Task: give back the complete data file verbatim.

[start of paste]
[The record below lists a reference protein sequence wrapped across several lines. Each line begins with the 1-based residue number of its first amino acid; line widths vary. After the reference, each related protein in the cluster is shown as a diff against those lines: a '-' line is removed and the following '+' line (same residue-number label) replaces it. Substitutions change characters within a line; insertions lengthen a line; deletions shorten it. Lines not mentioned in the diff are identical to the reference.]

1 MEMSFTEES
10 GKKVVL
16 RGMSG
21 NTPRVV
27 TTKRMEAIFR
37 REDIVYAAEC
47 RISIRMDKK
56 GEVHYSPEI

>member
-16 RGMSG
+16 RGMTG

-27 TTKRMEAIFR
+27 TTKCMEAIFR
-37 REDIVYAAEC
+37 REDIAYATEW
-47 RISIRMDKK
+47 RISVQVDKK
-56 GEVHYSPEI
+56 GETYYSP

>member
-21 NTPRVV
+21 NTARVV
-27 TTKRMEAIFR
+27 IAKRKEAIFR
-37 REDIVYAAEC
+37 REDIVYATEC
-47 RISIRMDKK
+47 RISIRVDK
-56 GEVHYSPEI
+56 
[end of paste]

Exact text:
[The record below lists a reference protein sequence wrapped across several lines. Each line begins with the 1-based residue number of its first amino acid; line widths vary. After the reference, each related protein in the cluster is shown as a diff against those lines: a '-' line is removed and the following '+' line (same residue-number label) replaces it. Substitutions change characters within a line; insertions lengthen a line; deletions shorten it. Lines not mentioned in the diff are identical to the reference.]

1 MEMSFTEES
10 GKKVVL
16 RGMSG
21 NTPRVV
27 TTKRMEAIFR
37 REDIVYAAEC
47 RISIRMDKK
56 GEVHYSPEI

>member
-16 RGMSG
+16 RGMTG

-27 TTKRMEAIFR
+27 TTKCMEAIFR
-37 REDIVYAAEC
+37 REDIAYATEW
-47 RISIRMDKK
+47 RISVQVDKK
-56 GEVHYSPEI
+56 GETYYSP

>member
-21 NTPRVV
+21 NTARVV
-27 TTKRMEAIFR
+27 IAKRKEAIFR
-37 REDIVYAAEC
+37 REDIVYATEC
-47 RISIRMDKK
+47 RISIRVDK
-56 GEVHYSPEI
+56 